Crossroads Disciples
September 20, 2020
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Paintball Safety For Safe Paintballing

Author: Administrator
Paintball is a highly charged, adrenaline filled sport based on combat simulations. While it is naturally much safer than the real thing, it's still a potentially dangerous sport if you don't observe some safety considerations.

No doubt, it would leave a welt if you were hit by a paintball bare skinned. It follows that you would need protective gear during play, or else you could sustain more serious injuries.

Special pants and jerseys are available, and using them comes highly recommended. You will also need a helmet and a face mask with goggles. Considering that the paintballs travel at about 300 feet per second, what do you think that would do to your eye if the paintball hit it? This is also the reason why paintball fields require you to test your paintball gun for velocity prior to playing on the field. This must be done each time you arrive. You will see an area where you can "chrono" your gun. "Chrono", is an abbreviation for chronograph. This is a radar speed check.

Some fields will have field staff that carry portable chronographs for the purpose of checking paintball marker velocity during live play. The fact is that a paintball hitting a top of the line goggle, could shatter if the velocity is set too high. Please take this very seriously, we only come in to this world with two eyes and losing one or both is simply a tragedy.

Now that protective gear is covered, let's talk about safety practices. Most paid fields have their rules spelled out for you, but you may not always go to one of these places to play paintball. Outside of this context, many people can get carried away with the thrill of combat. Here are a few safety rules:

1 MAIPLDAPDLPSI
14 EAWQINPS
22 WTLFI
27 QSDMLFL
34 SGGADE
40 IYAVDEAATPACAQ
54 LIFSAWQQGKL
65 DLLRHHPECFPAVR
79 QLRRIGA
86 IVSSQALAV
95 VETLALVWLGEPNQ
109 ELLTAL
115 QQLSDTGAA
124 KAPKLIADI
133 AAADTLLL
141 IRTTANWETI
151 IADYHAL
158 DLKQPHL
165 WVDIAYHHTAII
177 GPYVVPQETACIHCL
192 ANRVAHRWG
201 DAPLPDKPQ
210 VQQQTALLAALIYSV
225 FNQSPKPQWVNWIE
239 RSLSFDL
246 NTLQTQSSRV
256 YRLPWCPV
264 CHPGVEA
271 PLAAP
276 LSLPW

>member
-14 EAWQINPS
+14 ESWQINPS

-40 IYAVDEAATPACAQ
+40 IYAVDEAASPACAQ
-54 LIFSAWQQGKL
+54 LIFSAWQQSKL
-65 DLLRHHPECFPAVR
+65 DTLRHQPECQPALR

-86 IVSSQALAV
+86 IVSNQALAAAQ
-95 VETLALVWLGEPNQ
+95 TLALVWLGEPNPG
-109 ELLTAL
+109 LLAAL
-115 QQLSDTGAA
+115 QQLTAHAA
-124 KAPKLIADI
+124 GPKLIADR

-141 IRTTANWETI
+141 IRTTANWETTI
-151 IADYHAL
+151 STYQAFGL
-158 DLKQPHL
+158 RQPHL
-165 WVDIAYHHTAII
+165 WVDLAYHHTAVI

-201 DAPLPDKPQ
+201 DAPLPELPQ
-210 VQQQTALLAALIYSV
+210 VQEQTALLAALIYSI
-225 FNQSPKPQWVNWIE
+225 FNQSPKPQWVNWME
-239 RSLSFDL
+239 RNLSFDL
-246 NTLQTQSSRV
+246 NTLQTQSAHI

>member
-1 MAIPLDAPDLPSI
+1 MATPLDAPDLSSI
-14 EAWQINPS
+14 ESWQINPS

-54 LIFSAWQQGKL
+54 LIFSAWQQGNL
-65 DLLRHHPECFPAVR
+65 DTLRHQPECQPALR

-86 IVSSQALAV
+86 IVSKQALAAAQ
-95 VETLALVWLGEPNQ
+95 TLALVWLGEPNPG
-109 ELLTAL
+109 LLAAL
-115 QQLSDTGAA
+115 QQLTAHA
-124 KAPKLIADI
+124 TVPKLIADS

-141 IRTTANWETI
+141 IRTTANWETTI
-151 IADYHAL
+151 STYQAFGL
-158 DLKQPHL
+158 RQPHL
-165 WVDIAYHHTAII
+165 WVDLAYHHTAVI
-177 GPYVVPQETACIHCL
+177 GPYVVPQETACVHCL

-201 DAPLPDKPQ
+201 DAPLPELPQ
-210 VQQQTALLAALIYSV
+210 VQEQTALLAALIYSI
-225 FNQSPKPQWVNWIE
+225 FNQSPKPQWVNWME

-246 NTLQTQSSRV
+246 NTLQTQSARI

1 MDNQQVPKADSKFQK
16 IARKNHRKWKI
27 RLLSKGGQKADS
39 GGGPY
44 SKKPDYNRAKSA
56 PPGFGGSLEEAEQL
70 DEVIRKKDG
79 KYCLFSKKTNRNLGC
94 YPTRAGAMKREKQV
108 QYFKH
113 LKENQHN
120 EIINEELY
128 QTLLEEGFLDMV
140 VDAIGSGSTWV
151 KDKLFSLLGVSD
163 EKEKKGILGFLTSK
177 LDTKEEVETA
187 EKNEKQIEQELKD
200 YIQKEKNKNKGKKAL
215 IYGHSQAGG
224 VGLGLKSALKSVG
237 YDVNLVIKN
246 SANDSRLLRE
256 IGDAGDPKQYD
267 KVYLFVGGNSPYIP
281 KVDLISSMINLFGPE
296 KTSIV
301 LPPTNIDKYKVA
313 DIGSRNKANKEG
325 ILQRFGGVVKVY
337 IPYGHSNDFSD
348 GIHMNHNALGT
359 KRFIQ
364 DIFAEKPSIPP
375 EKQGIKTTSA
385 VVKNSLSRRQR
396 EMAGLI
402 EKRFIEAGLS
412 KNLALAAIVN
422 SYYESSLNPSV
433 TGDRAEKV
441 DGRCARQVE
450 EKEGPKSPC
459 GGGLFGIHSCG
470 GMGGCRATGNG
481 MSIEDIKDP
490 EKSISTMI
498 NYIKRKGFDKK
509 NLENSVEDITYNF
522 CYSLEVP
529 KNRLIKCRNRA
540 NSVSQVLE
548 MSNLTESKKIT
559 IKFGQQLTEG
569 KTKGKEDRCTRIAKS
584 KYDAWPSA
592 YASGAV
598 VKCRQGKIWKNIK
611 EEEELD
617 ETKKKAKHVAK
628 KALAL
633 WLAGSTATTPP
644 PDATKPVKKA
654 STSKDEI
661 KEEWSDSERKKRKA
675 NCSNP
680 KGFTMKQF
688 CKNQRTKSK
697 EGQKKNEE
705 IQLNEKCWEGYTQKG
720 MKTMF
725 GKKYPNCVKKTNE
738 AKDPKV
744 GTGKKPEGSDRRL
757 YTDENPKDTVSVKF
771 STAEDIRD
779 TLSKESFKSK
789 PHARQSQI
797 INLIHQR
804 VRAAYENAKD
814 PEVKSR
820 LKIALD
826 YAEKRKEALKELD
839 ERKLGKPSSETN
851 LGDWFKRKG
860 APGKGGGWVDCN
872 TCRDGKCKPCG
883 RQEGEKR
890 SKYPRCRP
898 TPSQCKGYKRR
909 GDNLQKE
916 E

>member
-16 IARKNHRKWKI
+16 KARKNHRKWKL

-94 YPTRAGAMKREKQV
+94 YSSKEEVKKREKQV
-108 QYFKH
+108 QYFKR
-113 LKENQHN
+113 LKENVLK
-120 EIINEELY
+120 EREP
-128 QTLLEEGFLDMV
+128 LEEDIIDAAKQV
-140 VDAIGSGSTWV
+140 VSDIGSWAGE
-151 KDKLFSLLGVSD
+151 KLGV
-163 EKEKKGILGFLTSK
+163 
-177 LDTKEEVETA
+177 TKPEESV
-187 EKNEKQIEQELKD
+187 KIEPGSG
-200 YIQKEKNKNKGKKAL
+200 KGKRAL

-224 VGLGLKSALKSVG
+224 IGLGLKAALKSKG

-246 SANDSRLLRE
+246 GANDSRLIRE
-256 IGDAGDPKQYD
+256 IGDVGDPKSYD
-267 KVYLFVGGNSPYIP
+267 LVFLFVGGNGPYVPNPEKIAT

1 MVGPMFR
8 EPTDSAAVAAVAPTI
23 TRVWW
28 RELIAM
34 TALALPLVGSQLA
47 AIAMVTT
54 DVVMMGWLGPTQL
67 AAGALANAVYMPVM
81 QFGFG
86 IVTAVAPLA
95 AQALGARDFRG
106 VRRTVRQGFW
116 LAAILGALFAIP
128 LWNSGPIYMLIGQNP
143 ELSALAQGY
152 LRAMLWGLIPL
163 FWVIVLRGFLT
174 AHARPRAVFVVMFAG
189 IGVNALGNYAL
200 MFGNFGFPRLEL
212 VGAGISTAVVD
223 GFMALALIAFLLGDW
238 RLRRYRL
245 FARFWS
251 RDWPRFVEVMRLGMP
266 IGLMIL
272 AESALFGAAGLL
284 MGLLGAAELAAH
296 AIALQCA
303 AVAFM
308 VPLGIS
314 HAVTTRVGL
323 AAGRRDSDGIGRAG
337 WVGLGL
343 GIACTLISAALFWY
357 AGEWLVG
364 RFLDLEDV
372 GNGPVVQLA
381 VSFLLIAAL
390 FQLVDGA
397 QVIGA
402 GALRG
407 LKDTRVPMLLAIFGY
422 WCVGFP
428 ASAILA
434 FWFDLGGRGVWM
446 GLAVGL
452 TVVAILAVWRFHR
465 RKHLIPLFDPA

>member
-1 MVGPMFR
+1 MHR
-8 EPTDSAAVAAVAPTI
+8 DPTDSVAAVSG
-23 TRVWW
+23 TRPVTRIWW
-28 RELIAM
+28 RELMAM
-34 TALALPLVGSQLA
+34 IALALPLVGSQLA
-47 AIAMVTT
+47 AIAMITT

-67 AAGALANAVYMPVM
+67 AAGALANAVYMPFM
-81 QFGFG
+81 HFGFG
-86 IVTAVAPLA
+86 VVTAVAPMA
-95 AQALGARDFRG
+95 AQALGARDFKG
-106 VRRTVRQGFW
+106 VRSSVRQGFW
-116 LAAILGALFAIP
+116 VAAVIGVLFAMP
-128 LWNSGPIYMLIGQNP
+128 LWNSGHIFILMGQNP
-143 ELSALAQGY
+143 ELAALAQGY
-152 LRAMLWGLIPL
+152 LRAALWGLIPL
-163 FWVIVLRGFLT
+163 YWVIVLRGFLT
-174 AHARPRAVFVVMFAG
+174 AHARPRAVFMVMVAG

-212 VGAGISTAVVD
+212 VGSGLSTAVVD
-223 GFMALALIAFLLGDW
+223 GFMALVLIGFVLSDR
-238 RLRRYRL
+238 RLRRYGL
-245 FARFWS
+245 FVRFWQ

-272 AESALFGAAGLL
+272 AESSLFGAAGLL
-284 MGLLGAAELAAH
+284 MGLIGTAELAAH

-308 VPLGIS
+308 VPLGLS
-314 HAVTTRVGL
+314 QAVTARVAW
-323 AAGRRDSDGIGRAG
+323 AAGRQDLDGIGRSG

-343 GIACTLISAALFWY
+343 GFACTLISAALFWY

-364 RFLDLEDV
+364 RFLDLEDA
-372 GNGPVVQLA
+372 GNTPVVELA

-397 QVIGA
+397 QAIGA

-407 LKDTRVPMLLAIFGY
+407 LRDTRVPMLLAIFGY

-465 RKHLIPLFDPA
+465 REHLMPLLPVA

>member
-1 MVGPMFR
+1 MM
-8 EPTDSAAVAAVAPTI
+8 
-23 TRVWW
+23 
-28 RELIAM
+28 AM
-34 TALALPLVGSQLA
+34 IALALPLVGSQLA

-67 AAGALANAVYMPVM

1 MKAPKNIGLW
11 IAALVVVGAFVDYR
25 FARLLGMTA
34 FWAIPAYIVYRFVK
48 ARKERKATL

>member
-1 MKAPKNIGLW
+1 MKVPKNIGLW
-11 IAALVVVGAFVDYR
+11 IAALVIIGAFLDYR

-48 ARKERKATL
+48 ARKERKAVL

1.Never shoot an opponent when he's down. When they're hit, they're done. It's that simple.
Never shoot an opponent point blank. Regardless of safety precautions, this can cause serious damage.
2.Always make sure your gear is in good condition. The slightest crack in your lens can be a major problem. If your marker has seen better days, it's time to replace it.
3.Always assume a marker is loaded and air is in the chamber.
4.Stay hydrated, and don't drink alcohol when you play.
5.Do not try to "tweak" your gear outside of normal guidelines.

This is just a very short list of the things you will need to keep in mind to keep from getting hurt, or from hurting someone else. This is supposed to be fun, not hazardous.

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